December 2019 Newsletter


Estate planning encompasses a number of areas:

  • You should have a will that takes into account both your desires and tax considerations.
  • You may wish to consider steps to minimize probate fees (called Estate Administration Tax in some provinces) on your death.
  • You should carry enough insurance to meet your family’s needs on your death.
  • If you hold assets in other jurisdictions or if you are a U.S. citizen, you must consider the effects of foreign estate taxes.
  • If you are leaving assets to your children who are or may be married, you can plan around the provincial family laws that apply on marriage breakdown.

In this article we focus on the tax aspects of estate planning, and specifically on “estate freezing” techniques that can be used to reduce the tax cost of death.

What happens for tax purposes if you leave your job — voluntarily or by being terminated — and your employer gives you additional money?

Typically, you might receive one or both of the following kinds of payments:

  1. An extension of your salary during a period while you are still officially employed. For example, you might be given 12 months’ notice of termination, and your salary and benefits continue during that period — whether or not you actually continue coming to the workplace.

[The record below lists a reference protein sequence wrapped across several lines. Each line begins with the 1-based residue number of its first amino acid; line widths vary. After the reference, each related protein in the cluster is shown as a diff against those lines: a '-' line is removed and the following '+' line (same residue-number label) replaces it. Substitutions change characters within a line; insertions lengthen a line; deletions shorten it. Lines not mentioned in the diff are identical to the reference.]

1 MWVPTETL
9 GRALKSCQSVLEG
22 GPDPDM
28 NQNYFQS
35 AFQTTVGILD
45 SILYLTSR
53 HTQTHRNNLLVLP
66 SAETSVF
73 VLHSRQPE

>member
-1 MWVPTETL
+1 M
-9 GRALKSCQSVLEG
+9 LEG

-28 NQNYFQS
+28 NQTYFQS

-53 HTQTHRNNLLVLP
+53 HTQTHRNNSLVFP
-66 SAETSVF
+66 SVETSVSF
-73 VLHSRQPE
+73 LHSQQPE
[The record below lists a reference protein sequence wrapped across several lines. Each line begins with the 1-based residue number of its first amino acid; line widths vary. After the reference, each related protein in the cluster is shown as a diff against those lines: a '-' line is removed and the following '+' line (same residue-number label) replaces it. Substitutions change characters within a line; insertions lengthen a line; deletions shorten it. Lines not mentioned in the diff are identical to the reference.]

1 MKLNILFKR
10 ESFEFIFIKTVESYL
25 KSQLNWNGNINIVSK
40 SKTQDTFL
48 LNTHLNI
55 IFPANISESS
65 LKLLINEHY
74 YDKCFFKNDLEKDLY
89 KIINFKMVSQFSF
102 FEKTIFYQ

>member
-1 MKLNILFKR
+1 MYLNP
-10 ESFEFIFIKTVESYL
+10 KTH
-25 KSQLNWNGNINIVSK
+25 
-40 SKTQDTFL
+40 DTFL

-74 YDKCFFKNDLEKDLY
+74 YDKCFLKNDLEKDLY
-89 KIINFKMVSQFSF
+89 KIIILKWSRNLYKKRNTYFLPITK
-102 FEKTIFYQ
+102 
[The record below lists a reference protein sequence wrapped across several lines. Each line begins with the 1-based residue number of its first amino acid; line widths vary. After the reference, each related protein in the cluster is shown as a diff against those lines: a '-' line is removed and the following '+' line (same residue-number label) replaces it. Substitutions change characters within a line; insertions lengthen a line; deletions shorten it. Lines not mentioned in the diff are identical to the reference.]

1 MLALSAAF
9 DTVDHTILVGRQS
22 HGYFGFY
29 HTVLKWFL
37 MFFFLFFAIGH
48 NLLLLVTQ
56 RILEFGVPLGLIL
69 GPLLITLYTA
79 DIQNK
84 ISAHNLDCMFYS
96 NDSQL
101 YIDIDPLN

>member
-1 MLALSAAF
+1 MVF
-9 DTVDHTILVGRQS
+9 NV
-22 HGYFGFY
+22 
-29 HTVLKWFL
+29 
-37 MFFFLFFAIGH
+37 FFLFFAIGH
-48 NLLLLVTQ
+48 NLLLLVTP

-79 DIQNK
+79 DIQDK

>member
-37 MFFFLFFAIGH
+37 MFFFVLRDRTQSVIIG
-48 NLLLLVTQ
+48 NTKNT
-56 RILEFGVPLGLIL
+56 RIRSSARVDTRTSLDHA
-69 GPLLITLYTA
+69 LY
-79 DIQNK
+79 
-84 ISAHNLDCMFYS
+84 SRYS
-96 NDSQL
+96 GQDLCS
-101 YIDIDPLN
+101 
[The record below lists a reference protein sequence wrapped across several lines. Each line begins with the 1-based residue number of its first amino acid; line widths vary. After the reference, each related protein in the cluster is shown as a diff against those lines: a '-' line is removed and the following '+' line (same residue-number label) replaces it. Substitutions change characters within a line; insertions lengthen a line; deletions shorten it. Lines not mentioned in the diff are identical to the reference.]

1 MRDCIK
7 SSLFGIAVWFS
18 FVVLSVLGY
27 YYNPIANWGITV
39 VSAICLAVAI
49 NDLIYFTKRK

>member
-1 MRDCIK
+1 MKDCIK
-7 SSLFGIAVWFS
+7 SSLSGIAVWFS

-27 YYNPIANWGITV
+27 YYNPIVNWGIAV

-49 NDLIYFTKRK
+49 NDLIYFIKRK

2. A severance payment. For example, you might get 12 months’ salary. This might come in one of several ways:
    • Your employer offers you an “early retirement” package which you accept.
    • You are fired and accept an offer of 12 months’ severance.
    • You are fired and you do not accept your employer’s offer. Instead, you consult a lawyer, who threatens to sue your employer for wrongful dismissal. Perhaps you even start a lawsuit. You eventually reach a settlement, with your lawyer’s assistance, and the employer pays you the equivalent of 12 months’ salary.
    • You are fired and you sue your former employer. The case does not settle before trial, and the Court awards you 12 months’ salary for wrongful dismissal.

“House hopper” loses out

Wall v. The Queen (2019 TCC 168) is a recent case of a so-called “house hopper” who repeatedly built and sold new homes, purporting to move into each one as his principal residence. He was assessed for both income tax and GST, and he lost his appeal to the Tax Court.

Wall was a real estate agent and developer in Vancouver. He sold homes in 2006, 2008 and 2010, for a total of $5.8 million (and apparent profit of $2.2 million) without reporting the profits as income and without remitting any GST. Wall took the position that each home was his principal residence and therefore the principal-residence exemption applied.

Wall was assessed for income tax on his profits of $2.2 million, plus gross negligence penalties. (The $2.2 million was after expenses for which the CRA generously gave him credit based on estimated construction costs; he had not kept any records or invoices.) He was also assessed for GST not remitted out of each home sale. As well, he was assessed for income tax and GST on the sale of a vacant lot. The total GST assessment, including interest and failure-to-file penalties, was almost $600,000. He appealed the assessments to the Tax Court of Canada.